Different one to another, they include trendy, vibrant beaches, like Lido degli Estensi and Lido delle Nazioni, especially fit for young people, and peaceful beaches, like Lido di Spina, Lido degli Scacchi and Lido di Pomposa, that thanks to their quietness well cater to the needs of families with kids.
Rodi Garganico, Puglia
Long sandy shores and very crystal waters, among sandy dunes and a sea breeze that smells of oranges: the beaches of Rodi Garganico, in the Gargano promontory, awarded with the Blue Flag, are much appreciated by families with kids. Along a 12-kilometer stretch of coast, the coastline is divided in the Levante area, windy and much attended by surfers, and the Ponente area, where gather most hotels and restaurants.
San Lorenzo, Sicily
Golden sand and a blue sea that gently slopes, an impressive coast that intertwines sand and rock ridges, a Blue Flag award-winning beach: San Lorenzo, just out of the wonderful Vendicari Natural Reserve, is easily reachable, has complete facilities and beach clubs, bars and restaurants for a relaxing holiday for all your family.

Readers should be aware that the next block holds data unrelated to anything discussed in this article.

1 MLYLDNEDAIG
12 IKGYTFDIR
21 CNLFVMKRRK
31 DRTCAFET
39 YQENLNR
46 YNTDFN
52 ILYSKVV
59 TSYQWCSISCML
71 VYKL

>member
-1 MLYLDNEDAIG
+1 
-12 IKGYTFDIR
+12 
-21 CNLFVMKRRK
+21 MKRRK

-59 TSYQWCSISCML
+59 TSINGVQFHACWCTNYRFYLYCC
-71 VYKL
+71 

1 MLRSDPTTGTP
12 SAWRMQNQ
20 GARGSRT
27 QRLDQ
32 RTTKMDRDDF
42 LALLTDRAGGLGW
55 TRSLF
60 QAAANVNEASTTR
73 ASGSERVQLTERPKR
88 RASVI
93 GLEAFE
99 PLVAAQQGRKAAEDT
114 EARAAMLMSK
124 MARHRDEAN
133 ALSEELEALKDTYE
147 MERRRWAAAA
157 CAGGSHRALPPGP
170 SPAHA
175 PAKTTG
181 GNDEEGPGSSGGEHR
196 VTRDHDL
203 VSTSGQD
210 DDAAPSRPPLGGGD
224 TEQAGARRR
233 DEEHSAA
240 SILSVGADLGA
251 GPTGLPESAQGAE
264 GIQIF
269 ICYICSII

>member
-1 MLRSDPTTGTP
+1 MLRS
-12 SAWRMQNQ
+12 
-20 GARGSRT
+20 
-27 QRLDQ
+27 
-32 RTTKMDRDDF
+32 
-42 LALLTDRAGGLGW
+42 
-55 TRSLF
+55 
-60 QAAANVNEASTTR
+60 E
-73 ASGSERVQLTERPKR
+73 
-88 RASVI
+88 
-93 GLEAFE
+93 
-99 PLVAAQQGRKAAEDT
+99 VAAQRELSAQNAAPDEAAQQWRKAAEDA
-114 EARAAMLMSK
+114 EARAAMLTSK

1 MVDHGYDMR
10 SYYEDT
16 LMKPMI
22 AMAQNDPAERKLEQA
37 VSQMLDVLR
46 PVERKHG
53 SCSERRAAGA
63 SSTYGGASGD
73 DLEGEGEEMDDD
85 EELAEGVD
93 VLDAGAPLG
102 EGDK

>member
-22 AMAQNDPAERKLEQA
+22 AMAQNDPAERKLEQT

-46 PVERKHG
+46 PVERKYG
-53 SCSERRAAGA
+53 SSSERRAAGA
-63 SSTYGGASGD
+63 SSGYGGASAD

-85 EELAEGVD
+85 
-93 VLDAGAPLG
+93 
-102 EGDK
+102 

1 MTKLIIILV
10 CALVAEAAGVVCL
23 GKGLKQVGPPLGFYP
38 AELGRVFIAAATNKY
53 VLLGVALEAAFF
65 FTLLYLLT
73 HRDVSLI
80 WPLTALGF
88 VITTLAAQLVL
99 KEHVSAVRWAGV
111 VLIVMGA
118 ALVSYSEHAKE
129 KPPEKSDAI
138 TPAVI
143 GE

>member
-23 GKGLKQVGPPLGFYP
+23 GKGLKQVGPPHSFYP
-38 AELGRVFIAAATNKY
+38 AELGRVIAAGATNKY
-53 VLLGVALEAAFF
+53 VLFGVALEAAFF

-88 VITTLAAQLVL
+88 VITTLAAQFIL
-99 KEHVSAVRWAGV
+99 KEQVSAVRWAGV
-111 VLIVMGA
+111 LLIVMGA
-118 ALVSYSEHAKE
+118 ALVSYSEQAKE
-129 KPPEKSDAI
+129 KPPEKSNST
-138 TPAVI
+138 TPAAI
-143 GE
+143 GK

With its white sand and shallow seabed, this is the ideal place where kids can play undisturbed.
Sottomarina, Veneto
Wide beaches of fine sand, a clean sea, many beach resorts and many entertainment options: the beach of Sottomarina, in the province of Venice, stretches for ten kilometers and its long water edge is perfect for long walks and for the fun of kids.
The area boasts Blue and Green Flag, offers pools, entertainment, playgrounds, dog beaches, a large parking and many risto-bars you can choose from.

Forno, Elba, Tuscany
The main five beaches on Elba can get suffocatingly packed in high season – including the popular resort of Biodola. However, Forno, set in the bay of Biodola, is far less busy and the main beach is set in a lovely cove, surrounded by villas and dense vegetation.

Levanto, Liguria
Anchoring the westernmost point of the Cinque Terre, the small, unpretentious resort of Levanto in Liguria feels quite cut off by Ligurian standards. But it has a glorious sandy beach, which, despite the number of parasols, has a great surfy vibe.

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Cefalù, Sicily
Despite being one of Sicily’s busiest international beach resorts, Cefalù has a parallel life as a small-scale fishing port. Naturally, the long, curving stretches of sand are the major attraction, but Cefalù is a pleasant town and nowhere near as developed as Sicily’s other major package resort, Taormina.